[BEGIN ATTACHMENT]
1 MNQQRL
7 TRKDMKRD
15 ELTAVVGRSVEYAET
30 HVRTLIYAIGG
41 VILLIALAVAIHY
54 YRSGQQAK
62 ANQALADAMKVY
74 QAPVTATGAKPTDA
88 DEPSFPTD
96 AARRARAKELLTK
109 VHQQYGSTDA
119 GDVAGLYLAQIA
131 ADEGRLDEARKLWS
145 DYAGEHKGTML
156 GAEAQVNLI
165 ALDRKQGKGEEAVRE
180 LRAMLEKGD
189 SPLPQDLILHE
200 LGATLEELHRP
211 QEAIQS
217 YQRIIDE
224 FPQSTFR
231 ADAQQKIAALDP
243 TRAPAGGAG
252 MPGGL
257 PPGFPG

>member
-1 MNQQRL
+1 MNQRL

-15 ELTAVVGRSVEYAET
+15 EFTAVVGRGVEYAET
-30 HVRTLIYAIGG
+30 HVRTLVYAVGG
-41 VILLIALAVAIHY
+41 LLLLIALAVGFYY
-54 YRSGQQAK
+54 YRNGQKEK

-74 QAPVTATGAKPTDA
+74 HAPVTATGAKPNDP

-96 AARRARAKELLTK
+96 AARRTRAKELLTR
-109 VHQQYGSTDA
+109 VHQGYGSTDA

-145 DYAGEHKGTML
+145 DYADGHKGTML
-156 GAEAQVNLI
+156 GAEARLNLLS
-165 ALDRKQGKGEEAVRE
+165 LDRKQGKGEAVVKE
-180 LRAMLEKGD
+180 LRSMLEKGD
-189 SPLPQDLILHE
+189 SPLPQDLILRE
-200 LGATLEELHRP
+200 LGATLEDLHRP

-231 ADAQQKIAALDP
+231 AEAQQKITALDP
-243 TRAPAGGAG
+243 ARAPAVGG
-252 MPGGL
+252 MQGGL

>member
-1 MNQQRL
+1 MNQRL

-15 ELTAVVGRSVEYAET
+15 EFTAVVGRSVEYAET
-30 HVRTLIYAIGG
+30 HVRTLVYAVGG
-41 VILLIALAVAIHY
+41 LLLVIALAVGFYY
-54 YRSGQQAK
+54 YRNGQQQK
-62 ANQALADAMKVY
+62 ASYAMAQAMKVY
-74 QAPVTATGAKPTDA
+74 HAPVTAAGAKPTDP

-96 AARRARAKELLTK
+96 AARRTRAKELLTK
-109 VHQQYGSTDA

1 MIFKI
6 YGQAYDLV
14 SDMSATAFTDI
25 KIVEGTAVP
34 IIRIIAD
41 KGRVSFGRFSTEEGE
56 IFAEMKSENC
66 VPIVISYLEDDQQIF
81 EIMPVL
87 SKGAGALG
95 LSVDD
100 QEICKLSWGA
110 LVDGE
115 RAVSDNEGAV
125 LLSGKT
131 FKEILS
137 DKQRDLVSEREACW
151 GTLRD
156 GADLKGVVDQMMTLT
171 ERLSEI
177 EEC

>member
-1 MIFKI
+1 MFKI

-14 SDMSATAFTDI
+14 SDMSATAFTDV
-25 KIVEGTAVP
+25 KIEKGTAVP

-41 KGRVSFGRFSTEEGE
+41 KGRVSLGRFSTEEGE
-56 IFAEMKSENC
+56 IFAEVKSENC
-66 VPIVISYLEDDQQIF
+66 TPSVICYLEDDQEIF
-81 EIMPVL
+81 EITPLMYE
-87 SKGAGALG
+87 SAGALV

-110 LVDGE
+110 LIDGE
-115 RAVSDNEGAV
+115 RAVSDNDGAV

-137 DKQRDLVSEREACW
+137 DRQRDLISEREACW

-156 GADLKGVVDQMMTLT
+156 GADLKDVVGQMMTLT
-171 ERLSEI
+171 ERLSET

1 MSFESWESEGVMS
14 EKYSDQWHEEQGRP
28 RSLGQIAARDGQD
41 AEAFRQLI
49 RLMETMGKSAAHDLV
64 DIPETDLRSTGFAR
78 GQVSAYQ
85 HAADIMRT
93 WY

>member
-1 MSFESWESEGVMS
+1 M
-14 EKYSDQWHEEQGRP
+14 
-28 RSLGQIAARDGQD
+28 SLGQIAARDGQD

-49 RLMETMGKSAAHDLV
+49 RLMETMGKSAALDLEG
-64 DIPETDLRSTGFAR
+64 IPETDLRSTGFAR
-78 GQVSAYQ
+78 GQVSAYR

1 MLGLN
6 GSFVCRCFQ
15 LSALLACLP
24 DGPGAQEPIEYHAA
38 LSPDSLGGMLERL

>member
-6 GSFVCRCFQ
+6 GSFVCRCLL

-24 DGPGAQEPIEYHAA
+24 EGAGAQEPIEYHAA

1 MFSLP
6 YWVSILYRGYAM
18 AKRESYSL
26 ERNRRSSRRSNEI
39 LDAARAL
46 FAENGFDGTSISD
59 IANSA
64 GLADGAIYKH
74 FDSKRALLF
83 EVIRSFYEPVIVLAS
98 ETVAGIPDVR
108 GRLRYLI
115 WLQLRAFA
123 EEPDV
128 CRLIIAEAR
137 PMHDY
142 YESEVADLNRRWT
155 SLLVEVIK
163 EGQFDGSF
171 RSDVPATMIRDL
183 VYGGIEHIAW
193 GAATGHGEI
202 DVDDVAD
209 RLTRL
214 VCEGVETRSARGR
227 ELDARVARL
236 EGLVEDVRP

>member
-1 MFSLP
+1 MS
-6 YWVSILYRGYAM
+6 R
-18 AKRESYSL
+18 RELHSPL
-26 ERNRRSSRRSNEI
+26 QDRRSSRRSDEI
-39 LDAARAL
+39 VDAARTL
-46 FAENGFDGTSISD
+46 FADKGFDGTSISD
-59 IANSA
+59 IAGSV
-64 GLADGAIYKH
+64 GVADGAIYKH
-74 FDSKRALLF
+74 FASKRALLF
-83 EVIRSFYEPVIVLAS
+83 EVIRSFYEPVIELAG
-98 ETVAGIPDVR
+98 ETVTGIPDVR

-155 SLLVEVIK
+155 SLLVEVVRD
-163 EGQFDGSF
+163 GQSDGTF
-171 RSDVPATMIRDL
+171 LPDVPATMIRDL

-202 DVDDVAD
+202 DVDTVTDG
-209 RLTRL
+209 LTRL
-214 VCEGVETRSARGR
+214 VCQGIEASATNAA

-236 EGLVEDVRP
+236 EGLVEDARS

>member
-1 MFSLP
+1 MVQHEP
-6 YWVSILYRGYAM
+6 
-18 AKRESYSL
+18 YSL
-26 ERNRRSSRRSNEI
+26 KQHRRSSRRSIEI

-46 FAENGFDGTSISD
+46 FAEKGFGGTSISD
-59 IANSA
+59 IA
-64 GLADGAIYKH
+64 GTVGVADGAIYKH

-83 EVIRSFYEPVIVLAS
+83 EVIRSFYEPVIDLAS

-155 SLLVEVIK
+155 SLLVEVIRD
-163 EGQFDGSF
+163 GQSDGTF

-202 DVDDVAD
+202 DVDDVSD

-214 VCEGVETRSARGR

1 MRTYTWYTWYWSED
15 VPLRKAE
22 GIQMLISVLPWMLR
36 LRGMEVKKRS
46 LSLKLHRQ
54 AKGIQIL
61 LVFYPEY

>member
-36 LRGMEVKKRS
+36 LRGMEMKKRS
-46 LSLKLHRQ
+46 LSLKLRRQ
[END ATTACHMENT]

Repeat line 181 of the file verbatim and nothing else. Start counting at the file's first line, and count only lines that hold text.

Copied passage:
193 GAATGHGEI